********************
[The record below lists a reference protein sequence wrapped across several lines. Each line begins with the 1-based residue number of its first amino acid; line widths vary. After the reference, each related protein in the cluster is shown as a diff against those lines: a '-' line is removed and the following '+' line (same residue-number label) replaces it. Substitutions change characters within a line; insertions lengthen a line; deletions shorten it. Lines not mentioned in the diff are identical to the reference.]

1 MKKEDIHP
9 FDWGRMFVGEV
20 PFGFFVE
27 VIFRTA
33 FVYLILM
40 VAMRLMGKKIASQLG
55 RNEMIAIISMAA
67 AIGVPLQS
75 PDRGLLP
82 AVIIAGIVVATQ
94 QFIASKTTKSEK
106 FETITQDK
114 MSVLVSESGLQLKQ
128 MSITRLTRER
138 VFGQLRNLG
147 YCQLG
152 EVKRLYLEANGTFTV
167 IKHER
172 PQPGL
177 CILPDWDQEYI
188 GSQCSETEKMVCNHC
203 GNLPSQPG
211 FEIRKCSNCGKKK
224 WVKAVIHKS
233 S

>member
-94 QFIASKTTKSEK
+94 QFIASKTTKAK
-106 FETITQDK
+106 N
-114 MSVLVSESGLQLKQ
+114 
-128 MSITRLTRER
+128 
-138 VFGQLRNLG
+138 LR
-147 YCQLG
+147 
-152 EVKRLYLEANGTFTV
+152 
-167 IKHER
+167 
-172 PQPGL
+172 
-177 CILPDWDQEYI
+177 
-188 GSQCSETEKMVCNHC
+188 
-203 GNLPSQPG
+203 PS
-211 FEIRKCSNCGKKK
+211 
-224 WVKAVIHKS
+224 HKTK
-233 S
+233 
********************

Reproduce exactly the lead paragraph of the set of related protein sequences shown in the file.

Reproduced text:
[The record below lists a reference protein sequence wrapped across several lines. Each line begins with the 1-based residue number of its first amino acid; line widths vary. After the reference, each related protein in the cluster is shown as a diff against those lines: a '-' line is removed and the following '+' line (same residue-number label) replaces it. Substitutions change characters within a line; insertions lengthen a line; deletions shorten it. Lines not mentioned in the diff are identical to the reference.]